Today marks the beginning of International Fraud Awareness Week, when hundreds of organizations join together to promote fraud awareness and prevention. This is ever more critical given the growing complexity of the fraud problem and the increasing sophistication of bad actors. Despite recent advances in detection and prevention methods, fraudsters are finding ways to prevail, underscoring the opportunity for a new approach – one that takes into account the need for collaboration and data sharing to counteract the cross-over nature of fraud.
The Impact of Cross-Industry Fraud Cases
Criminals looking to defraud data-dependent systems are inclined to do so in ways that supersede industry boundaries. It stands to reason that someone who cheats on a tax return would also fraudulently apply for human services benefits, or falsify details on a mortgage application, automobile insurance claim, health care claim, and so on. This reality was illuminated in the 2018 LexisNexis® Risk Solutions Fraud Mitigation Study, LexisNexis® Risk Solution’s annual survey of 800 fraud prevention experts from insurance, financial services, government, retail, health care and communications. Since 2015, the study has tracked fraud trends, particularly those related to cross-industry fraud. Each year the research has validated the prevalence of cross-industry fraud, but this year marks a study-wide high for the reported incidence of such cases – with a bump up to 89 percent from 84 percent in previous surveys.
Moreover, a large majority (80%) of these cross-industry fraud cases have moderate-to-high financial repercussions, and an increasing number of respondents indicated that cross-industry fraud also tends to have a higher impact on their organization than within-industry cases.
Given the volume and impact of cross-industry fraud, it’s time for professionals to consider prevention methods that look beyond their organization’s four walls.
A New Way of Thinking About Fraud Prevention
Big data and predictive analytics have led to higher success rates in identifying fraudulent transactions and helped insurers gain an improved understanding of fraudulent behaviors. Current prevention methodologies, however, are still proving to be no match for today’s ruthless fraudsters. Modern fraud is often perpetrated by sophisticated criminals with the expertise and infrastructure to systematically defraud financial, government and corporate entities and inflict massive financial damage. Because current mitigation methods are mostly managed and contained within industry silos, professionals are missing critical pieces of the fraud prevention puzzle that could speed up investigations and reduce overall impact. By pooling together data points to shed more light on investigations and suspicious transactions, organizations can be more effective in combating the most egregious and destructive types of fraud.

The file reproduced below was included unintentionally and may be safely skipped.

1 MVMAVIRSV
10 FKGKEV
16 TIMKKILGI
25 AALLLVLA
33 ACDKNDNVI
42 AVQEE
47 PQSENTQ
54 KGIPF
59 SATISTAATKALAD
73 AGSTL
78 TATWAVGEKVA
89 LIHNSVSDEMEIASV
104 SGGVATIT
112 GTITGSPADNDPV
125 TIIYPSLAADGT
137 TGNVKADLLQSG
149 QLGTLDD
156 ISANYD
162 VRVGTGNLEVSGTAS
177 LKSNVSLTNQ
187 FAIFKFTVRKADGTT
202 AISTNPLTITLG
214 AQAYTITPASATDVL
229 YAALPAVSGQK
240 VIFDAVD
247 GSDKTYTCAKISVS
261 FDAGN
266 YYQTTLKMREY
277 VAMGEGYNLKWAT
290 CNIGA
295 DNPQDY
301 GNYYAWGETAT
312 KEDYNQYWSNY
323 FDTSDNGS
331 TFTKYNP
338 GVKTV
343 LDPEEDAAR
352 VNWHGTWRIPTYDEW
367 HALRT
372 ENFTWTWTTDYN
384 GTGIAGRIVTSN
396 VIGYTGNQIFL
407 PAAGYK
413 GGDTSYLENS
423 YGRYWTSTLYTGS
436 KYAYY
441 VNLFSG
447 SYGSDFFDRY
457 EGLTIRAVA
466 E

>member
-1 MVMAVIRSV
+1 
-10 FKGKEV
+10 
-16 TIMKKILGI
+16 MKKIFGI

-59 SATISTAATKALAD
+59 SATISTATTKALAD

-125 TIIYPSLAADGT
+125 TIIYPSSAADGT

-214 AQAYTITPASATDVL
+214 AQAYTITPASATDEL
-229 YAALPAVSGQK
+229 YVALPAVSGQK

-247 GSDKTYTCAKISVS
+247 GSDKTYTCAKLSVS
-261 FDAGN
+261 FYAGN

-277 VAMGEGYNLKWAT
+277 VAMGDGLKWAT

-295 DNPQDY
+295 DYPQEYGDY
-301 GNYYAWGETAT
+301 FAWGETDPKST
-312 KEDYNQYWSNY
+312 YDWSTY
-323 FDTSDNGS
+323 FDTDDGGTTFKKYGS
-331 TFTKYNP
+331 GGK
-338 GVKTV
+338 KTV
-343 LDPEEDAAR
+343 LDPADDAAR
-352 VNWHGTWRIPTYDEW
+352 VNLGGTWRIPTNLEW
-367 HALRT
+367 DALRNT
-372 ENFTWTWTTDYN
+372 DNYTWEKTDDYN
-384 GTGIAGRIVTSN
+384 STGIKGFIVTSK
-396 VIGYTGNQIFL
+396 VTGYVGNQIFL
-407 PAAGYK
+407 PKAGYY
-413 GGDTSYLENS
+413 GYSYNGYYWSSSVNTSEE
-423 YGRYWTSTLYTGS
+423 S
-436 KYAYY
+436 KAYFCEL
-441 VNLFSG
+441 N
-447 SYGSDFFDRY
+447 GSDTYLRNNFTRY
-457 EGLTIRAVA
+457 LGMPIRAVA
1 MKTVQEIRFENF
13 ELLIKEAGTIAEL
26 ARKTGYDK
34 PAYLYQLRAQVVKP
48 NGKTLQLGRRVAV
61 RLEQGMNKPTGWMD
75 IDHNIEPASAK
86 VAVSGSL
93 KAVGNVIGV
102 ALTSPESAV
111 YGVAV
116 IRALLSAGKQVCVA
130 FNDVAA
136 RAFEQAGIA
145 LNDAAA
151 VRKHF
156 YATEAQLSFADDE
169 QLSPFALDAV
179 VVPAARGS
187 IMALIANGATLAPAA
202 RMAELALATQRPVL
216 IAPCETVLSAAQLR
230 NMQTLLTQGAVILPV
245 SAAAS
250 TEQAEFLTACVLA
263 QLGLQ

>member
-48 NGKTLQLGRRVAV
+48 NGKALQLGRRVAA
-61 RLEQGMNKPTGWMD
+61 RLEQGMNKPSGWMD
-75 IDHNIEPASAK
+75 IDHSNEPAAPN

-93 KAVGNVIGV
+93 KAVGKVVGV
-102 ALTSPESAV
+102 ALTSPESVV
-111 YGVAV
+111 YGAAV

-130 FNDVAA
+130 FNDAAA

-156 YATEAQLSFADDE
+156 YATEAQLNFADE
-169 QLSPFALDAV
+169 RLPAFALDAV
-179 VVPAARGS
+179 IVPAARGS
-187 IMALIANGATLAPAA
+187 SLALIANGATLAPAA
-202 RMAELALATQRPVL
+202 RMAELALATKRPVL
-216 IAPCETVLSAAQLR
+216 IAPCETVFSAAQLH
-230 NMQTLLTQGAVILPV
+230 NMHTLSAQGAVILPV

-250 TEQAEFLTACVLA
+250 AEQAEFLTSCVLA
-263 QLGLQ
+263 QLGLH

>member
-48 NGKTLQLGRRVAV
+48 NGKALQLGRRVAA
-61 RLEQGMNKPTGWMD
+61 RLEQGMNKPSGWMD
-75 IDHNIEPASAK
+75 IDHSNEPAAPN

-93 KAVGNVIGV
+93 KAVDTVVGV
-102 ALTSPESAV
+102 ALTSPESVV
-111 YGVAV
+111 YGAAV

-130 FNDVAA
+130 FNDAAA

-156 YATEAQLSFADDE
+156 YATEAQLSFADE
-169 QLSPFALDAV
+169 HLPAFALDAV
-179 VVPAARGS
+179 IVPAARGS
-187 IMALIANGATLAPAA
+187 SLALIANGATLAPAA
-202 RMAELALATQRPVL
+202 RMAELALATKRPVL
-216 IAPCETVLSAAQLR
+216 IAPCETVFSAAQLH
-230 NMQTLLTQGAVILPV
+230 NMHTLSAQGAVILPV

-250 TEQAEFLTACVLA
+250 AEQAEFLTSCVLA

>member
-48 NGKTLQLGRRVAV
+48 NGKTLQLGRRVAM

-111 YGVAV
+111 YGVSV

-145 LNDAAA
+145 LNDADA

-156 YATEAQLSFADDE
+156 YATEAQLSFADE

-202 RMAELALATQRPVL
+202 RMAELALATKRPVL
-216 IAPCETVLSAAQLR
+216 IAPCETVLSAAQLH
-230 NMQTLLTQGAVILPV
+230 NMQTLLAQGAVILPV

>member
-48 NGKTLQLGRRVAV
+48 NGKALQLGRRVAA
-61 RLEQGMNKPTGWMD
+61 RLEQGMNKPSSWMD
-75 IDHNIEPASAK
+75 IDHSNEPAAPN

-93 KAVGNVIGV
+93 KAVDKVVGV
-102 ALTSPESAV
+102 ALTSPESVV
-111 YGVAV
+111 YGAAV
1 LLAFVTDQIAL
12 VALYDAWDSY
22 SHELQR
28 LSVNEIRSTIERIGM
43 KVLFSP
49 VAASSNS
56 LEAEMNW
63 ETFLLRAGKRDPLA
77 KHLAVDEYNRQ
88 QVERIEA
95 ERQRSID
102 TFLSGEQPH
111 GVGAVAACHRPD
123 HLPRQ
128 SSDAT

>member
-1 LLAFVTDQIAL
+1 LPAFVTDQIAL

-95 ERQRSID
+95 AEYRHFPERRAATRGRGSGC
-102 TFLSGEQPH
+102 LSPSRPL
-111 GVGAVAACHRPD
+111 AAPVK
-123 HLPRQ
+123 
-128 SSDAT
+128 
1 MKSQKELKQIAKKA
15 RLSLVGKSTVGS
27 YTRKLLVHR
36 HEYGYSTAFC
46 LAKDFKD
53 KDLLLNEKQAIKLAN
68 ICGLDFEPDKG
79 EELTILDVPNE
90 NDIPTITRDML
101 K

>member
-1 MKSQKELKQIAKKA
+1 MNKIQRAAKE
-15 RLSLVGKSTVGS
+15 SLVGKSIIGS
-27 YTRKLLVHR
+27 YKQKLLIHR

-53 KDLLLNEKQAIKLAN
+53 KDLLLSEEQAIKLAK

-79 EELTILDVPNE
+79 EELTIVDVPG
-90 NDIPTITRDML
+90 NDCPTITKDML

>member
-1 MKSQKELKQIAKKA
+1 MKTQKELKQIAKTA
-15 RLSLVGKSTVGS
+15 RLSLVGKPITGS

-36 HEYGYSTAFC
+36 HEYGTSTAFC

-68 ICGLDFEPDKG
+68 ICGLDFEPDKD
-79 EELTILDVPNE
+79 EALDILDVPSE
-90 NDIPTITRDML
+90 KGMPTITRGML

Fraud prevention professionals recognize the benefits in sharing information. According to the LexisNexis study, 81 percent of respondents indicated that they see value in having on-demand access to data about known fraud activities, events, persons or other attributes from companies or agencies outside of their own industry. Of respondents from all industry groups, more insurance professionals (53%) saw the highest value, followed by financial services (49%).
One of the most effective data sharing methods is a contributory repository, where members provide data that can then be accessed among all participants. Those of us in insurance are oriented toward this type of information exchange, with numerous examples of established contributory initiatives to combine policy and claims information (think of the Claims Liability and Underwriting Exchange, or C.L.U.E.® contributory database for personal auto claims history). Because of the cross-industry nature of fraud, a centralized fraud database with contributors from multiple sectors could broadly benefit organizations. Data could be normalized, standardized and linked together to illuminate patterns and provide a more holistic view of a suspect or case to keep investigators a step ahead of savvy criminals.
Evidence points to the fact that mitigation professionals from all industries are embracing this type of solution. The percentage of those who responded on this year’s study that they would “highly consider” contributing their outcomes of fraud cases to a centralized solution jumped to 52 percent, from 44 percent in 2017. Once again, insurance was at the top of the pack along with financial services, with more respondents who were “very likely” to contribute compared to those from all other industries.
Broadening the Effort
International Fraud Awareness Week’s significance is that it unifies those of us in disparate organizations and industries to rally around a common fraud prevention goal. When this week is done, we’ll likely go back to our silos and plod forward with our respective myopic views, while the bad guys continue to scan the landscape for ways to opportunistically exploit any organization within any industry sector as they see fit. We can build on Fraud Week’s sentiment of collaboration by taking things a step further to share data points and critical information across industries to offer a more complete and informed view of a transaction or case. What better way to beat the fraudsters at their own game, and more effectively address this shared problem?
Access the full 2018 LexisNexis® Fraud Mitigation Study, and tools and fraud prevention tips on our 2018 Fraud Awareness Week site.